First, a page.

MSU Receives $5.6M Gift to Enhance Computer Science Opportunities
BOZEMAN — Montana State University today announced a $5.6 million gift from Larry and Anne Hambly that will enhance the university’s offerings in the rapidly growing field of computer science, enabling groundbreaking research and expanded opportunities for graduates whose skills are increasingly in demand in Montana and nationwide.
The donation will establish the Hambly Chair in Computer Science, an endowed professorship that enables MSU to hire an additional faculty member with demonstrated expertise that will benefit MSU students, according to John Paxton, director of the Gianforte School of Computing in MSU’s Norm Asbjornson College of Engineering. Paxton anticipates the new professor would start in fall 2023.
"The Hambly Chair will enable us to provide students with additional cutting-edge research opportunities and expanded course offerings in fast-growing areas such as data science or cybersecurity," Paxton said. “Our students have an increasingly broad set of computing interests, and the industry need for students with computing skills has never been higher. The Hambly Chair will be an accomplished professor who can help our organization better serve students, expand our research portfolio and better meet workforce needs.”
Larry Hambly earned a bachelor’s degree in physics from MSU in 1968 and a master’s degree in physics from California State University, Los Angeles in 1972. He pursued a 35-year career defined by the rise of computing, first in the aerospace industry and culminating with 20 years at Silicon Valley-based Sun Microsystems, where he held numerous executive positions in sales, marketing and services.
“My physics degree provided an excellent foundation for my career in aerospace and computer systems development,” Hambly said. “Endowing this professorship allows us to return something of value to MSU and the state of Montana.”
While Hambly was at MSU, computing was so primitive by today's standards that the university had only one computer, a blue box that could be laboriously programmed to perform numerical calculations, he recalled. Students could use the machine as part of a one-credit class, the only computing course then offered. Graduates with any amount of engineering, science or computing experience were highly sought after during the Space Race and the Cold War. Hambly had a job offer from an aerospace company months before he finished his studies.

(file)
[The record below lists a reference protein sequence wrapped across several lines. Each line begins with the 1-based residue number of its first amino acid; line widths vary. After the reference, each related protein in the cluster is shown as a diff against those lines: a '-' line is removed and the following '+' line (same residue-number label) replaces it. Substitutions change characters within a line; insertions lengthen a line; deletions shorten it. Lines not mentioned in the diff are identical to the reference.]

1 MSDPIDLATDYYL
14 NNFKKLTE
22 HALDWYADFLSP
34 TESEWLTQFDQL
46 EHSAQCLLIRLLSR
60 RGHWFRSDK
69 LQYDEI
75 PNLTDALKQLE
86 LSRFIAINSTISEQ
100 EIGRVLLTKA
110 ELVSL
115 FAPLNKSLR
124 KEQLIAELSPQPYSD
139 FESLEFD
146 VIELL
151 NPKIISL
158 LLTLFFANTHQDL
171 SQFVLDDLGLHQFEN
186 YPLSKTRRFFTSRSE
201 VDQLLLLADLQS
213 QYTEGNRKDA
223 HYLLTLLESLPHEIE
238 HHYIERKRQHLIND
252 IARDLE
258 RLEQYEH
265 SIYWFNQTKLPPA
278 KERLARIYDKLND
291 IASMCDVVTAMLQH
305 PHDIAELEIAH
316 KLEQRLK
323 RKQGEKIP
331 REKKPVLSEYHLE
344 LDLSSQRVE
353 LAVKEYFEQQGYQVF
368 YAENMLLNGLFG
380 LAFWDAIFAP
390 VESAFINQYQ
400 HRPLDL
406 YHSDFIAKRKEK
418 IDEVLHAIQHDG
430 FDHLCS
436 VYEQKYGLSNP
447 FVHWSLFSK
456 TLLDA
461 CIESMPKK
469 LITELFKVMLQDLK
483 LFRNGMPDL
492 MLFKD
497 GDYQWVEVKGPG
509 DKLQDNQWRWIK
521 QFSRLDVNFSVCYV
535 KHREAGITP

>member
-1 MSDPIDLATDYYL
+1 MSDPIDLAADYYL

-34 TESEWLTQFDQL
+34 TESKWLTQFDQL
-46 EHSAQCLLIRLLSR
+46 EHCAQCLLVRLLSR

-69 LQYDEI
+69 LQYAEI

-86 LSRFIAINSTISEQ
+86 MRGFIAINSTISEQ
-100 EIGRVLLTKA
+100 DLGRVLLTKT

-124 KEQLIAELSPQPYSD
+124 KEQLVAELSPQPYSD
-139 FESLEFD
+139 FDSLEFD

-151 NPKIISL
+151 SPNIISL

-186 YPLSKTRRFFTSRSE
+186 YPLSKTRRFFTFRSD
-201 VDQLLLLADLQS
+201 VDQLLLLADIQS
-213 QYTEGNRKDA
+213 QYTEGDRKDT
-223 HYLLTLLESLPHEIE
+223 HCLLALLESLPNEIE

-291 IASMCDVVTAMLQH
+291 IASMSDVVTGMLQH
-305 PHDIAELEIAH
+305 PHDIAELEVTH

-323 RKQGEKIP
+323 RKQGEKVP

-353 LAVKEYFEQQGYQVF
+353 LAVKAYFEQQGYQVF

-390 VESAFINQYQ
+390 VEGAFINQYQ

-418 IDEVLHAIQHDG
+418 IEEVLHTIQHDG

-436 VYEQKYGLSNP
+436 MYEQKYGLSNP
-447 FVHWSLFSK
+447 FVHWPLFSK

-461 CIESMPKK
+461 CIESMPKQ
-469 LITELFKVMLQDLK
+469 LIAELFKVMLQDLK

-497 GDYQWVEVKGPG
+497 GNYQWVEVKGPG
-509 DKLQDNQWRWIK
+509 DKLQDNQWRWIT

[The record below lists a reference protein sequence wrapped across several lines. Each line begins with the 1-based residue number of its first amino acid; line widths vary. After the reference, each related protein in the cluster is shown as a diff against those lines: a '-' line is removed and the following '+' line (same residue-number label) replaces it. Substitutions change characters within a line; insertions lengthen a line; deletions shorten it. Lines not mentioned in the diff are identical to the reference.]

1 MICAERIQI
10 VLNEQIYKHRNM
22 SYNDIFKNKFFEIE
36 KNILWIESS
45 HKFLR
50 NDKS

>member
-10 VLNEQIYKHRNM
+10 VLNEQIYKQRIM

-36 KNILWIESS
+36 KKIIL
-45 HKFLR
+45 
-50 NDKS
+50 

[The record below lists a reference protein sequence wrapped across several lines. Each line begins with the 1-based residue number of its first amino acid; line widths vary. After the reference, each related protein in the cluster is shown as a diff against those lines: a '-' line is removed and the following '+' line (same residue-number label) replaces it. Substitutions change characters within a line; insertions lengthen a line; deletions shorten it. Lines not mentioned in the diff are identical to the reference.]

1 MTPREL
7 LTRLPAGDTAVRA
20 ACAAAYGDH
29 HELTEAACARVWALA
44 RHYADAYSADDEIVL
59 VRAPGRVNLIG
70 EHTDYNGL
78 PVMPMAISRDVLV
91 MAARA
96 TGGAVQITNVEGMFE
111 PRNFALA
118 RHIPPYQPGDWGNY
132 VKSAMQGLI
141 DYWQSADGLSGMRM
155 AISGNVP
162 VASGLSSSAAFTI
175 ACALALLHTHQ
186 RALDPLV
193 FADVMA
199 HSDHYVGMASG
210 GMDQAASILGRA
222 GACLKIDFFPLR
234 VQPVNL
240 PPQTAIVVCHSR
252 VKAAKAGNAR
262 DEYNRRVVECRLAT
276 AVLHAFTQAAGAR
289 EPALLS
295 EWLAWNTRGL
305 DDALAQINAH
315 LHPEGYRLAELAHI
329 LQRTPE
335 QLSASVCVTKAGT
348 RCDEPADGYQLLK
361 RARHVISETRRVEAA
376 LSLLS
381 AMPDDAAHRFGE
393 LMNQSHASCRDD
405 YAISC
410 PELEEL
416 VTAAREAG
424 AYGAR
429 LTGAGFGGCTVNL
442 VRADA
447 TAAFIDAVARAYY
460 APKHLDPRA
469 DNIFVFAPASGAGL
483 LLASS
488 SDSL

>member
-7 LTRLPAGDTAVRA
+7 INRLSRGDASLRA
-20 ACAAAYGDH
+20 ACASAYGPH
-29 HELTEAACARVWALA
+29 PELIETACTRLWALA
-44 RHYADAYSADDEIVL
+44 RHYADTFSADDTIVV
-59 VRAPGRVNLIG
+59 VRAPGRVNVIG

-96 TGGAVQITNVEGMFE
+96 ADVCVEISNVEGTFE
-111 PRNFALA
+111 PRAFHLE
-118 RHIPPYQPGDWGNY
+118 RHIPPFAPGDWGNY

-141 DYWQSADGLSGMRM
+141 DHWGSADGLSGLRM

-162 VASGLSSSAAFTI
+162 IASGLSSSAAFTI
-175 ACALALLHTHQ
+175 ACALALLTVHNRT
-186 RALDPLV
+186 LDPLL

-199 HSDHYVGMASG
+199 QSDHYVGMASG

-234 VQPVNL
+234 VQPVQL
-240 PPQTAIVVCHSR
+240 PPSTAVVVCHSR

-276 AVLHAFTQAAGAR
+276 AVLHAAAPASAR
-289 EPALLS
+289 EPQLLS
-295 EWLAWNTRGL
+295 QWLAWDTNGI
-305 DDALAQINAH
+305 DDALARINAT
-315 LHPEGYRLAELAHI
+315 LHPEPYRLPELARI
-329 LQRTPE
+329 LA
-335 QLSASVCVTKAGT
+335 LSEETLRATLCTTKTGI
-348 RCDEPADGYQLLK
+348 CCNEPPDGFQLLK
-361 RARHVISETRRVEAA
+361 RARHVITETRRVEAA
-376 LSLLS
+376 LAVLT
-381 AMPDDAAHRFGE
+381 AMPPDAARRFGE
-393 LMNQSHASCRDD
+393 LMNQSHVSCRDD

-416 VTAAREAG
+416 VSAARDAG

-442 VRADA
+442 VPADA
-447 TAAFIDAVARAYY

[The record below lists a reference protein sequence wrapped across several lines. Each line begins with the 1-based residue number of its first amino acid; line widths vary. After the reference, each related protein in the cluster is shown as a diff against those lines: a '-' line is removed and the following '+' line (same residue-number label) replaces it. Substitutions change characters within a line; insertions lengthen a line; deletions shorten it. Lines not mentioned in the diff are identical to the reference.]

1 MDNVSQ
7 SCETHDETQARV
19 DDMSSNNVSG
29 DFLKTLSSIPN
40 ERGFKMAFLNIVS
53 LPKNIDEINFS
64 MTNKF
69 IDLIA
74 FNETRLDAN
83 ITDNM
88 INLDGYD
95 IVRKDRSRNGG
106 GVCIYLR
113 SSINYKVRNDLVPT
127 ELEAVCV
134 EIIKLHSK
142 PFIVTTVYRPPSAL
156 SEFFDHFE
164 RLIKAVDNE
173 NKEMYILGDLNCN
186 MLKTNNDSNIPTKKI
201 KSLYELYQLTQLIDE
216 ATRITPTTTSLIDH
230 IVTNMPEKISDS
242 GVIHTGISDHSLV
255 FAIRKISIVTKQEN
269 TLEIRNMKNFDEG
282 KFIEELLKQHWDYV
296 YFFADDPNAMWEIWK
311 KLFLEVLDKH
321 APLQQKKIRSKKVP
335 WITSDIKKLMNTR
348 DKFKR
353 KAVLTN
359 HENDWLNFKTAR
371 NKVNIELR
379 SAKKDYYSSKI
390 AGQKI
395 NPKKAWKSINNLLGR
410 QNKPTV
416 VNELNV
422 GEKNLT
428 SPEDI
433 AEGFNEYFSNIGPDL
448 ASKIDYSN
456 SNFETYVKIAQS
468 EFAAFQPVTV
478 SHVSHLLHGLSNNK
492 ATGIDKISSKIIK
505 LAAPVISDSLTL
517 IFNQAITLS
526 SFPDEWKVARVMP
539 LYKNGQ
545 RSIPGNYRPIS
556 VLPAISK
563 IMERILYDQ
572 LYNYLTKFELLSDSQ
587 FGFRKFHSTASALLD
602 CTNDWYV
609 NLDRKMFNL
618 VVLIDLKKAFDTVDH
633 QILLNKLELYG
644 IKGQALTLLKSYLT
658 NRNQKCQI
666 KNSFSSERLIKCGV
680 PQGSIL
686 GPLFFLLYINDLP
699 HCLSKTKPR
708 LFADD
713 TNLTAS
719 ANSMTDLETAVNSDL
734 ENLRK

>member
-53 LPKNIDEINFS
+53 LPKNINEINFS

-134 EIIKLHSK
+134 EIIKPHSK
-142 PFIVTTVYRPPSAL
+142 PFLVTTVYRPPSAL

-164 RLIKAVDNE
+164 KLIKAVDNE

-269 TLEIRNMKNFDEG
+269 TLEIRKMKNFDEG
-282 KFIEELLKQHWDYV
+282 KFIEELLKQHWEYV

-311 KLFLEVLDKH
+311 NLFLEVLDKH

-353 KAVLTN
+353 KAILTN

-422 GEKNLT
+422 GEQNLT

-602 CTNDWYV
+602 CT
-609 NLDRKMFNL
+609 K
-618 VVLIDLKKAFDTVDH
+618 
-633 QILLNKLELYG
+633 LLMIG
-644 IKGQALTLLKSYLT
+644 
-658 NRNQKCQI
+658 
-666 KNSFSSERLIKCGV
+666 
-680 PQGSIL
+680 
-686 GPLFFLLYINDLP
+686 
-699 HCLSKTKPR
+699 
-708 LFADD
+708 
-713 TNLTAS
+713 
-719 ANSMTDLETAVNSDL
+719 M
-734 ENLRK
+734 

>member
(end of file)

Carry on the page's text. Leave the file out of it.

“Each wave of computer advancement has totally revolutionized our lives,” Hambly said. “Computer science has such a high impact in today's world, and MSU is making great strides to grow its educational capacity in one of the most critical intellectual disciplines of the 21st century.”
The number of computer science students at MSU has more than doubled in the past decade, to 530 this spring, driven by the availability of high-paying jobs, according to Paxton. Companies in the Montana High Tech Business Alliance were expected to add 1,500 jobs last year, according to a 2021 report by the Bureau of Business and Economic Research at the University of Montana. Average national starting salaries for computer science graduates jumped 7.1% last year to $72,000, according to the National Association of Colleges and Employers. The U.S. Bureau of Labor Statistics reports that employment of computing professionals is projected to grow 22% between 2020 and 2030, much faster than the average for all occupations.
MSU has responded to this demand by significantly expanding its degree offerings, adding an interdisciplinary Bachelor of Arts in Computer Science that prepares students to apply computing across diverse fields, a teaching minor that prepares computer science educators, and a minor in data science, which allows students to specialize in a field where salaries start around $100,000. With the university in the process of rolling out two additional degrees, a Master of Science in Cybersecurity and a Bachelor of Science in Data Science, the Hambly Chair professor could bring expertise that would significantly enhance those programs, Paxton said.
“The growth in the field of computing at MSU has been tremendous and exciting to be a part of,” said Brett Gunnink, dean of the Norm Asbjornson College of Engineering. “We're very grateful to Larry and Anne for their generosity and excited to see with them the contributions that the Hambly professor will make to educating our students, conducting groundbreaking research and advancing our land-grant mission to serve Montana.”
Larry and Anne Hambly have previously given more than $500,000 to MSU, primarily for scholarships that support students in science, math, engineering, and computer science. This latest gift comes after the Gianforte Family Foundation pledged $50 million in February for constructing a new building to house the Gianforte School of Computing and computing-related fields such as cybersecurity, optics and photonics, electrical and computer engineering, and creative industries. That gift ties for the second largest in the university’s history and is one of the largest philanthropic gifts in the history of Montana. Hambly said he sees synergy and a larger effort to advance computing education and research at MSU.
"MSU is going to have a new computer science building, and it's important that we fill it with the best talent possible," he said.
- by Marshall Swearingen, MSU News Service -